German writer Wondratschek, best known for his 1969 novel When the Day Still Started With a Bullet Wound, returns with a tender character study of a wry and jaundiced former piano virtuoso. The unnamed narrator, a young Austrian man, has a chance meeting with Suvorin, a once-renowned Russian pianist, in a café in Vienna. They develop a yearslong routine of meeting at a nearby Italian restaurant. Suvorin reminisces about musicians he has known; his wife, who died in a tragic accident; and his favorite composers (especially Beethoven, whom he admires for his fearless individualism as much as for his musical genius). The narrator, whose own childhood dream of becoming an opera singer was thwarted by his engineer father, seems the perfect audience for the idiosyncratic Suvorin, who deplores applause and cherishes silence. When the narrator returns to the café after a year and a half, he’s greeted by a new staff, none of whom have heard of the pianist, leading him to unsettling metaphysical thoughts that Suvorin might have emerged from his imagination, or was a ghost. The author writes about music with intimacy and tenderness, and peppers his narrative with delightful anecdotes of the foibles of high-art celebrities. Wondratschek’s deeply felt meditation on the joys and sorrows of a life in music delivers the goods. (Sept.)
"[Self-Portrait with Russian Piano] is at once egoless, sly, profound, funny, authentic and utterly mysteriouswithout ever seeming to break a sweat . . . An immense humility encompasses the novel. In a world that shouts, this book is a song played softly, and slowly."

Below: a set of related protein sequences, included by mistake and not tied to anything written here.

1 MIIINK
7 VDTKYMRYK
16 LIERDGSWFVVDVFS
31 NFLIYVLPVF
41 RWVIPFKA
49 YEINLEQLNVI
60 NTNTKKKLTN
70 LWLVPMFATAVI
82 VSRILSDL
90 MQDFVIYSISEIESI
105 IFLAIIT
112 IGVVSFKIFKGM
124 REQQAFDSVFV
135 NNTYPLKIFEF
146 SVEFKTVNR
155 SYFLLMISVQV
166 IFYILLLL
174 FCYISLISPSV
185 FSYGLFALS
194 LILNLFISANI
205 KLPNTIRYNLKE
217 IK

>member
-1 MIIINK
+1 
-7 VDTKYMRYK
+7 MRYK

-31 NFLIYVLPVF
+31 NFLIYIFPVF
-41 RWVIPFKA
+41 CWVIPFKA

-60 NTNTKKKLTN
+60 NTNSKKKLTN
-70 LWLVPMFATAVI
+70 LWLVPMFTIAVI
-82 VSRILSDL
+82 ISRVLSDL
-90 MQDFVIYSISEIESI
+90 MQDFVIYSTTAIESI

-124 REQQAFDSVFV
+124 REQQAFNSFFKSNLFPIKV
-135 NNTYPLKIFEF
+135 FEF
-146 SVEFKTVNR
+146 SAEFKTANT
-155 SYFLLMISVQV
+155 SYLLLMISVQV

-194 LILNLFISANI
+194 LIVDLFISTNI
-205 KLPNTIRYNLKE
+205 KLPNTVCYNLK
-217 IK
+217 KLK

Ethan Hawke, The New York Times Book Review
“A tender character study of a wry and jaundiced former piano virtuoso . . . [Wondratschek] writes about music with intimacy and tenderness, and peppers his narrative with delightful anecdotes of the foibles of high-art celebrities. [His] deeply felt meditation on the joys and sorrows of a life in music delivers the goods.”
"Wondratschek’s layered narrative reflects on language, art, politics, and history, and though nothing much happens in it, there is plenty to think about . . . Readers with a bent for Thomas Mann and Elias Canetti will find this book a pleasure." Kirkus
"In Self-Portrait with Russian Piano, Wolf Wondratschek renders the experience of being in the world during the last seventy years as a prose sonata of beguiling intricacies and beatitudes, a strong sense of wreckage paired with the sublime consolations of music, art, sex, and intelligence. An autumnal andin the sense of the long viewdroll story told in scratches and claw marks, that speaks of today as if it were posthumous."
Gary Indiana, author of Horse Crazy and I Can Give You Anything But Love
Praise for Wolf Wondratschek
"Wondratschek is eccentric, monomaniacal, romantichis texts are imbued with a wonderful, reckless nonchalance. A romantic in a madhouse. To let Wondratschek's voice be drowned in the babble of today's literature would be a colossal mistake."
Patrick Süskind, author of Perfume